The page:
In preparation for the new year, PerformanceIN continues its annual tradition of connecting with performance marketing experts to get their single biggest prediction for the industry in 2017.

In this piece, Mike Sharp, head of paid search at equimedia, tips a big future for hyperlocal search among retailers. 

Over the last 12 ​months Google has made many steps towards a hyperlocal world, where it can be aware of an individual’s precise location, allowing them to deliver content and advertising that is relevant to the specific needs of the individual, and measure what they do in response.

Google has also very recently launched its ‘Store Visits’ in beta which attempts to measure the impact of hyperlocal advertising by counting the footfall to a specific location. This is a really exciting development for any business with presence on the high street as it finally allows for tangible measurement of paid search activity, where the final conversion often happens offline. 

As our online and offline worlds merge, and the line between virtual and reality becomes increasingly blurred.
Google’s goal is to deliver the most relevant results to its users, a growing number of whom are accessing its products from mobile devices. While the long-term impact of hyperlocal search remains to be seen, improvements to emerging and alternatives channels is vital for small businesses, who compete in a dynamic online marketplace that constantly requires them to revaluate their strategies and tactics.

Amazon has launched a retail store with deep learning algorithms that allow shoppers to pick whatever they want and come out of the store without waiting for a checkout or billing process. It’s called ‘just walk out’ and uses the same systems as self-driving cars. We can expect to start seeing this technology implemented on our high street in the not so distant future.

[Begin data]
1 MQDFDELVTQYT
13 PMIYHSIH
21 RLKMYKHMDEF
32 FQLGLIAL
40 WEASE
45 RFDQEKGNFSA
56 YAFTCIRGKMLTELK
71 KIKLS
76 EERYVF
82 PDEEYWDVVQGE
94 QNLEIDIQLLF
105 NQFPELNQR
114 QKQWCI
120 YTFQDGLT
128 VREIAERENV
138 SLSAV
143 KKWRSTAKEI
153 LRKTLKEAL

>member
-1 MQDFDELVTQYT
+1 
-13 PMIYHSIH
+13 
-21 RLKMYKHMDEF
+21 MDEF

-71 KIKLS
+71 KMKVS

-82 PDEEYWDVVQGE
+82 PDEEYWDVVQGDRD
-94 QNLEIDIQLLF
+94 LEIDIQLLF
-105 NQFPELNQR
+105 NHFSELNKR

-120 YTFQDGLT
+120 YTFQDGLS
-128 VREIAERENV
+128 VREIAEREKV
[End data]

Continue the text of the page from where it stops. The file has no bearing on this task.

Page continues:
Google and Amazon have been defining and redefining businesses for decades now. They offer consumers accurate, relevant personalisation, and consumers are now demanding this from their local restaurants and shops. To deliver this, companies need to be able to recognise individuals and identities across all channels, both online and in the real world.  

With mobile now an essential part of a retailers’ toolkit, we can also expect to see Amazon’s marketing method being implemented across our high streets. It’s been 22 years since the company was launched in Seattle, and it’s gone on to become the high street’s biggest competitor. As one of the most successful digital businesses of this time gears up for a big 2017, brands would be wise to adopt hyperlocal tactics for their marketing strategies, to compete with Amazon’s new high-street presence.